For Satyam Acharya from Margao in Goa, lockdown gave an opportunity to bond with his father over preparing tea and breakfast; he would paint while his father made lunch and dinner. Satyam is Lonely Resident#3 in artist Kedar Dhondu’s unique online project ‘Lonely Residents’.
Kedar, who teaches at Goan College of Art had studied in Sarojini Naidu School of Art and Communication in Hyderabad and lived in the city for six years. Presently based in Goa, the artist was to travel to Milan for an exhibition scheduled in April (now postponed) and used to regularly check the news for updates. “When the pandemic reached Italy after China, many myths were floating around that the virus cannot survive in a hot country like India. But, when the situation changed and the lockdown was first announced in March here, there were fear and anxieties. We were not able to accept this isolation and wondered if we will survive,” he says.
People stuck at homes, their lives and experiences during the lockdown became a subject for Kedar. “We love to go out, meet friends, relatives or just travel as it relaxes us. Suddenly, we became lonely residents without any contact with the outside world. We were locked inside our own homes and the isolation was hard to digest,” he says on how he devised his project. “I wanted to discover people, study their lives and how they have been adapting to the new lifestyle in lockdown. I also wanted to share through these images that staying home is not boring; one’s house is not a limited space and one can do a lot even from their homes,” he adds.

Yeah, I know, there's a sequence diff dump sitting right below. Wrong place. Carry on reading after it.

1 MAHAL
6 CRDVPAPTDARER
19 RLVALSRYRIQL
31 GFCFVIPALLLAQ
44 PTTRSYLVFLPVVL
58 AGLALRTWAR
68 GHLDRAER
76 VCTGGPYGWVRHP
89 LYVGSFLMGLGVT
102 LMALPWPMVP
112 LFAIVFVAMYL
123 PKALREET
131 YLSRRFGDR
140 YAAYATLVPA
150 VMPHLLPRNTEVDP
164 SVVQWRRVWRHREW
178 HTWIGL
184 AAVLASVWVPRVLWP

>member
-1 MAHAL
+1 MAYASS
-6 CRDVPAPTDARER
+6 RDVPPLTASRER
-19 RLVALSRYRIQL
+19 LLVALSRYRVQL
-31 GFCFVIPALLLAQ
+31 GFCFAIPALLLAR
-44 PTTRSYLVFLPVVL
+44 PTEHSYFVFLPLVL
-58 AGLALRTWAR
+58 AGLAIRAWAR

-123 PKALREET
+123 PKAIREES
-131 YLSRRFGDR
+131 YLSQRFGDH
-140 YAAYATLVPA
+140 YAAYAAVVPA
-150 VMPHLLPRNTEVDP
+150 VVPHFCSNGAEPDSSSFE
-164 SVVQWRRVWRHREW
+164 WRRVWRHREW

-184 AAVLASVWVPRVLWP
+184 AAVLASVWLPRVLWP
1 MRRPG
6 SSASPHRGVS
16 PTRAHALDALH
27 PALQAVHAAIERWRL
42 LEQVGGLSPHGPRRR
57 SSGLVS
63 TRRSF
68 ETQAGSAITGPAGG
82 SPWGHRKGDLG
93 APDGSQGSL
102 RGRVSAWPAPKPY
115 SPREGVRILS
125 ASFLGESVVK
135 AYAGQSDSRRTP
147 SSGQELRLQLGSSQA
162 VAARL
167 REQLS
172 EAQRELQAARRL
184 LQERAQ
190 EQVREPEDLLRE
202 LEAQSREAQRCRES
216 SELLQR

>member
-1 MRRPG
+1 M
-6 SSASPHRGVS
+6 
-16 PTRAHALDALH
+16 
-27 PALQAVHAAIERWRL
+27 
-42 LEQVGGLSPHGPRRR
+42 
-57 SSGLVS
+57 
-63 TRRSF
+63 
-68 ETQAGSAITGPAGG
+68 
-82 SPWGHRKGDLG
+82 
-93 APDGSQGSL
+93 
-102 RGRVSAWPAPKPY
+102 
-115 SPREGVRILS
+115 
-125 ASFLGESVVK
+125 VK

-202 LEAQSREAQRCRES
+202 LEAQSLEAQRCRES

‘Lonely Residents’ project on his Instagram account (kedar_dhondu) invited people at homes to send their close-up image with a few lines of how they have been spending time. The only requirement was to send a photo looking directly into the camera. “I wanted viewers to interact with the image and look into their lives.” Initially, he got six entries from Goa and later, from Bengaluru, Mumbai, Delhi, Odisha and later from London and New York too.
Out of all the submissions, Kedar made 35 drawings, uploaded them on his Facebook and Instagram accounts and also tagged the people who sent him.
For Bengaluru-based Raj Naik, ‘Lonely Resident # 5’, the lockdown experience was ‘bitter’. Kedar’s sketch shows a grim-faced man standing near his computer table at home; The front door is open with a pair of slippers near the door.
Raj had travelled to South Africa for work and returned to India just two days before the Indian government banned international flights. He had to quarantine himself in his apartment while his wife and a three-year-old daughter stayed at a relative’s place. Says Kedar, “The quarantine period was a real worry for him. He hid from neighbours so that they did not panic, but his wife told him that everyone in the neighbourhood was talking about how someone is quarantined in House No. 207 and that they have to stay away from him. His neighbour on the ground floor shifted to another place. So Raj couldn’t sleep well during the initial days, especially after watching videos of people dying due to COVID-19. Only his office work kept him engaged and calls from friends and family members eased his worry.”
Kedar hopes to colour the drawings and exhibit them at a gallery.